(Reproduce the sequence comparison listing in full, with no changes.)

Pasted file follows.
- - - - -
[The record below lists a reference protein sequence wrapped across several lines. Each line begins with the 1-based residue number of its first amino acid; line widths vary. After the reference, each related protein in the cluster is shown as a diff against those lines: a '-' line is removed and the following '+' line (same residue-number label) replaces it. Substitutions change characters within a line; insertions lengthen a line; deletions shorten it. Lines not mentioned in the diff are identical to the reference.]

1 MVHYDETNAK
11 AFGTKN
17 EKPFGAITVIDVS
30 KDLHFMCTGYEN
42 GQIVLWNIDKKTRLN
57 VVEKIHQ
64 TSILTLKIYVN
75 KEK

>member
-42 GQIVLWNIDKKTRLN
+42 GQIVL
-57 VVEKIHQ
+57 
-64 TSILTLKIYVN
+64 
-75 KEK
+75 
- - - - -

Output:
[The record below lists a reference protein sequence wrapped across several lines. Each line begins with the 1-based residue number of its first amino acid; line widths vary. After the reference, each related protein in the cluster is shown as a diff against those lines: a '-' line is removed and the following '+' line (same residue-number label) replaces it. Substitutions change characters within a line; insertions lengthen a line; deletions shorten it. Lines not mentioned in the diff are identical to the reference.]

1 MVHYDETNAK
11 AFGTKN
17 EKPFGAITVIDVS
30 KDLHFMCTGYEN
42 GQIVLWNIDKKTRLN
57 VVEKIHQ
64 TSILTLKIYVN
75 KEK

>member
-42 GQIVLWNIDKKTRLN
+42 GQIVL
-57 VVEKIHQ
+57 
-64 TSILTLKIYVN
+64 
-75 KEK
+75 